Tim Martin rounded out the first day by sharing “Beyond Shareable Content Object Reference Model: Supporting Future Learning Experiences.” Tim presented the Project TinCan effort that has been underway for a while now. As someone who has been following this “next generation of SCORM” discussion for at least three years via discussions with ADL, LETSI and others, I am so happy to see such direct action taking place in this area. It’s plain to see out there that SCORM is simply tired and being overworked and is due for a modern, scalable, flexible replacement. Project TinCan looks to be just that. Don’t know much about it? Watch this video to get a start on learning about it.

Day two of the event was also eventful. While I was unable to make the keynote due to prior commitments, the ASTD Twitter feed suggested that Facebook’s Stuart Crabb gave an informative, if maybe a little predictable, presentation. There was lots of talk about generational gaps in how people learn. Since much has been made of this in the past by lots of others, it may not have been seen as being all that unique. He did use the Facebook Timeline as a presentation tool, though, so that was kind of a cool, if not a little bit of a subversive, use of the new tool from Facebook. I think that a lot of people were thinking that there would be some top-secret reveal that Facebook has a massively different process for training their staff. Wishful thinking, really. Sure, Facebook does a bit of trial by fire and makes people start contributing immediately, but is that really so novel today? Cammy Bean has a great blog post on the talk.

After the keynote, I gave the jQuery session again. I think things went even better on the second time around. All in all, I was happy to be able to help out and really enjoyed going over this content. After a quick lunch, I went to Reuben Tozman’s talk on Instructional Design for a Semantic Web. I really enjoy this subject, and Reuben is an expert in it to be sure. I really enjoyed seeing just how far his work has progressed, and was happy to see that so many people are starting to show an interest in the topic as well.

The final session of the day (and the conference for me, since I had to travel the next morning), was Enhancing Learning With GPS and Augmented Reality on Mobile Devices from Todd Hudson. Todd heads up Maverick Learning. Maverick seems like a very interesting group of individuals. The use of LEAN in learning is a concept definitely worth exploring. Todd coupled an intro on that methodology with an overview of some great examples of how augmented reality and GPS could be used in mobile learning. I enjoyed Todd’s talk tremendously. It’s always fun to see some creativity applied and then sit back and watch the engagement and discussion. A great time!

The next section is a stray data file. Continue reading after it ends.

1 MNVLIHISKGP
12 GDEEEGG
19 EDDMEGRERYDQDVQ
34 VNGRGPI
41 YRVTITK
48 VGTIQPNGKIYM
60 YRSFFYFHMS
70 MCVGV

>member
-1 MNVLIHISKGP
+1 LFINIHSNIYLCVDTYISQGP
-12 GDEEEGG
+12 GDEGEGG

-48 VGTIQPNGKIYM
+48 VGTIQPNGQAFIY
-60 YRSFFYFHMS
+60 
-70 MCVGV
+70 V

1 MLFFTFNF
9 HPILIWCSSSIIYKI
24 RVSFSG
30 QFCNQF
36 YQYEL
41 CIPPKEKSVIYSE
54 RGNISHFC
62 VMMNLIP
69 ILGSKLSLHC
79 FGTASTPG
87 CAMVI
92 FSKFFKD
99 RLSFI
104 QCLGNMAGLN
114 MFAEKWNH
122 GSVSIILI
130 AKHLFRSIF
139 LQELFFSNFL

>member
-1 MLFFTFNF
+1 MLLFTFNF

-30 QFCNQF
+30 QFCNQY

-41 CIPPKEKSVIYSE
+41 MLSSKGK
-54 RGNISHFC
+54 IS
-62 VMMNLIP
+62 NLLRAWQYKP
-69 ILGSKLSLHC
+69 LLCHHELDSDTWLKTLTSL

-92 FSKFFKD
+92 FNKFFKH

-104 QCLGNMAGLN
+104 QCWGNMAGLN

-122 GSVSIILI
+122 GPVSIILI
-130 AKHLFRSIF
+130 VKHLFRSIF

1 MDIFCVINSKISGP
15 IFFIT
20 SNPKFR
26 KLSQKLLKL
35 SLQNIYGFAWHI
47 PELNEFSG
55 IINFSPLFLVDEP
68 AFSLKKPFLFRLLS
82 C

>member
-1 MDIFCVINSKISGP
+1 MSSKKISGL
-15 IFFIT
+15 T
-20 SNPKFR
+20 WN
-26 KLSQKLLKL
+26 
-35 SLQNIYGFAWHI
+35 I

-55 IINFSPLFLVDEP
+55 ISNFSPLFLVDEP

So, getting back home and having some time to reflect, I have thought a bit more about this event and have to say… Very nice work indeed, ASTD! I feel that the venue could have used some work, but on content and attitude, they pulled off a winner here.

I’m looking forward to a productive 2012, and judging by the others at the event, they are, too.

Vote for Float

Two members of the Float team are hoping to present sessions at Techweek in Chicago this coming June. But those sessions are curated by voting. Float managing director Chad Udell looks to host a panel featuring industry thought leaders, while Float managing partner Scott McCormick wants to guide companies in deploying enterprise mobile apps. To view more information on the sessions, visit this post on our blog. Voting ends February 16.

Free Webinar: The Seven Myths of Mobile Learning

“Mobile learning is only good for performance support.” This is just one of seven myths of mobile learning that our panel of experts plans to discuss on our free webinar, The Seven Myths of Mobile Learning. This is the next in our Mobile Learning Conversations series, where Float mobile strategist Jeff Tillett, senior analyst Gary Woodill, and managing director Chad Udell come together to discuss mobile. The webinar takes place Wednesday, Feb. 22, at 1 p.m. EST / 10 a.m. CST. Register now>>

Float Presents at Training 2012 Conference & Expo

Two Float team members will present at Training Magazine’s Conference in February. On Feb. 14, managing partner Scott McCormick will present the Ten Questions You Need to Ask Before You Adopt Mobile Learning. The next day, Feb. 15, managing director Chad Udell presents Design Approaches for Adapting Content for mLearning.

The sessions are part of a track called “The Mobile Learning Experience,” led by A.J. Ripin, director of global learning solutions for Moving Knowledge. For more information, visit TrainingConference.com>>

Preview: Float Looks at Mobile Learning and Applications in Healthcare

More than 80 percent of doctors in the United States have adopted either smartphones or tablets, but less than 1 percent of hospitals have fully functioning tablet systems, according to an analysis of research from our experts. Co-authored by Float senior analyst Gary Woodill and Float managing director Chad Udell, we will be releasing three more environmental scans related to mobile learning and applications in healthcare. The scans, available later this month, will look at mobile applications for the management of hospitals and medical practices; mobile learning applications for wellness, self-care and home care; and mobile learning for training in emergencies.

Late last year, Float released the first half of our healthcare research. Those scans look at performance support, professional education applications, and the future of mobile learning in medicine and healthcare. To download these, visit Research Papers page.

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One Response to A Look Back at ASTD TechKnowledge 2012

  1. […] (Full disclosure: Float Mobile Learning is one of my clients). To read Chad’s post, click here. Cancel […]